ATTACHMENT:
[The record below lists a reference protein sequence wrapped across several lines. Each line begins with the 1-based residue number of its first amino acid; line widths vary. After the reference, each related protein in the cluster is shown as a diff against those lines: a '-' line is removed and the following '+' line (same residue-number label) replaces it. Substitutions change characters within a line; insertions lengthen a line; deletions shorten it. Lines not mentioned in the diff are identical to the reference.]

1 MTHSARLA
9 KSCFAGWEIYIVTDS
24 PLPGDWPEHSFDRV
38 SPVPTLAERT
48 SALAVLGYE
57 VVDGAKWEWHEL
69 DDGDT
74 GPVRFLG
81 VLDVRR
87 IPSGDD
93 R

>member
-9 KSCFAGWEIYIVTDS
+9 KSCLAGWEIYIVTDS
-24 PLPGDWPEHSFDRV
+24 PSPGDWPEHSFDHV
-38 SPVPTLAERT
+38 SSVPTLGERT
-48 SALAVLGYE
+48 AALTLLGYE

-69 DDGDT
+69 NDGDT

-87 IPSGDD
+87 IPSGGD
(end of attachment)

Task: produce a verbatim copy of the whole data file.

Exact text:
[The record below lists a reference protein sequence wrapped across several lines. Each line begins with the 1-based residue number of its first amino acid; line widths vary. After the reference, each related protein in the cluster is shown as a diff against those lines: a '-' line is removed and the following '+' line (same residue-number label) replaces it. Substitutions change characters within a line; insertions lengthen a line; deletions shorten it. Lines not mentioned in the diff are identical to the reference.]

1 MTHSARLA
9 KSCFAGWEIYIVTDS
24 PLPGDWPEHSFDRV
38 SPVPTLAERT
48 SALAVLGYE
57 VVDGAKWEWHEL
69 DDGDT
74 GPVRFLG
81 VLDVRR
87 IPSGDD
93 R

>member
-9 KSCFAGWEIYIVTDS
+9 KSCLAGWEIYIVTDS
-24 PLPGDWPEHSFDRV
+24 PSPGDWPEHSFDHV
-38 SPVPTLAERT
+38 SSVPTLGERT
-48 SALAVLGYE
+48 AALTLLGYE

-69 DDGDT
+69 NDGDT

-87 IPSGDD
+87 IPSGGD